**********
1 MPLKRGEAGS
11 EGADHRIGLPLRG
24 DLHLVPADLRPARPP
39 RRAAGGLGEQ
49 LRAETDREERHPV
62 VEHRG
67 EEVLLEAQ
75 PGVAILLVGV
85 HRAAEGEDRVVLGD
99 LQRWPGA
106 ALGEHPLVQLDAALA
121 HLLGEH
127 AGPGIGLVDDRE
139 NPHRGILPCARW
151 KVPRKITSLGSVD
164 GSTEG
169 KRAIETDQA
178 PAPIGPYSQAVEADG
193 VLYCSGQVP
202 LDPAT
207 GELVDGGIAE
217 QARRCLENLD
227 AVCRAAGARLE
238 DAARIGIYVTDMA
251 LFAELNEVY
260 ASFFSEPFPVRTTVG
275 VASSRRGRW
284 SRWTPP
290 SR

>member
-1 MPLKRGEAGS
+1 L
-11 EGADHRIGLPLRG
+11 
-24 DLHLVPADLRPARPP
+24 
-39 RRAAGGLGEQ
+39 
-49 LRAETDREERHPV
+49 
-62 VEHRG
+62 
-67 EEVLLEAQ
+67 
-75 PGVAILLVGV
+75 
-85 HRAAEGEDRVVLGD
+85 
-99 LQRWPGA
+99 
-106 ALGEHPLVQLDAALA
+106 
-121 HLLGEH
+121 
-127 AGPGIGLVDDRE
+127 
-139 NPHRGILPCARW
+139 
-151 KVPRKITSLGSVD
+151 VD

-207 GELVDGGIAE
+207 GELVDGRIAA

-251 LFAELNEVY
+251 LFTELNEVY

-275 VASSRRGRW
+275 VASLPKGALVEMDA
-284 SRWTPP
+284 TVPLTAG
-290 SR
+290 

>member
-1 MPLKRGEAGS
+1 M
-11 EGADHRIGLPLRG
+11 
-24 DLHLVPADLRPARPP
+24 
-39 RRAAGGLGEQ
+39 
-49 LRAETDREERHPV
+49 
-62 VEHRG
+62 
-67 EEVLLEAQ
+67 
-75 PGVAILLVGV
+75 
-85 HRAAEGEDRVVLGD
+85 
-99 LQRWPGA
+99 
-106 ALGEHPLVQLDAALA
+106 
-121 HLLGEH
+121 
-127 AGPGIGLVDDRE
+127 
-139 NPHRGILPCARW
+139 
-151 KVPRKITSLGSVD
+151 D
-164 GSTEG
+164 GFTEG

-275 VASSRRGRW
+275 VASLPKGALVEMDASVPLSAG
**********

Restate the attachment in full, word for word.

1 MPLKRGEAGS
11 EGADHRIGLPLRG
24 DLHLVPADLRPARPP
39 RRAAGGLGEQ
49 LRAETDREERHPV
62 VEHRG
67 EEVLLEAQ
75 PGVAILLVGV
85 HRAAEGEDRVVLGD
99 LQRWPGA
106 ALGEHPLVQLDAALA
121 HLLGEH
127 AGPGIGLVDDRE
139 NPHRGILPCARW
151 KVPRKITSLGSVD
164 GSTEG
169 KRAIETDQA
178 PAPIGPYSQAVEADG
193 VLYCSGQVP
202 LDPAT
207 GELVDGGIAE
217 QARRCLENLD
227 AVCRAAGARLE
238 DAARIGIYVTDMA
251 LFAELNEVY
260 ASFFSEPFPVRTTVG
275 VASSRRGRW
284 SRWTPP
290 SR

>member
-1 MPLKRGEAGS
+1 L
-11 EGADHRIGLPLRG
+11 
-24 DLHLVPADLRPARPP
+24 
-39 RRAAGGLGEQ
+39 
-49 LRAETDREERHPV
+49 
-62 VEHRG
+62 
-67 EEVLLEAQ
+67 
-75 PGVAILLVGV
+75 
-85 HRAAEGEDRVVLGD
+85 
-99 LQRWPGA
+99 
-106 ALGEHPLVQLDAALA
+106 
-121 HLLGEH
+121 
-127 AGPGIGLVDDRE
+127 
-139 NPHRGILPCARW
+139 
-151 KVPRKITSLGSVD
+151 VD

-207 GELVDGGIAE
+207 GELVDGRIAA

-251 LFAELNEVY
+251 LFTELNEVY

-275 VASSRRGRW
+275 VASLPKGALVEMDA
-284 SRWTPP
+284 TVPLTAG
-290 SR
+290 

>member
-1 MPLKRGEAGS
+1 M
-11 EGADHRIGLPLRG
+11 
-24 DLHLVPADLRPARPP
+24 
-39 RRAAGGLGEQ
+39 
-49 LRAETDREERHPV
+49 
-62 VEHRG
+62 
-67 EEVLLEAQ
+67 
-75 PGVAILLVGV
+75 
-85 HRAAEGEDRVVLGD
+85 
-99 LQRWPGA
+99 
-106 ALGEHPLVQLDAALA
+106 
-121 HLLGEH
+121 
-127 AGPGIGLVDDRE
+127 
-139 NPHRGILPCARW
+139 
-151 KVPRKITSLGSVD
+151 D
-164 GSTEG
+164 GFTEG

-275 VASSRRGRW
+275 VASLPKGALVEMDASVPLSAG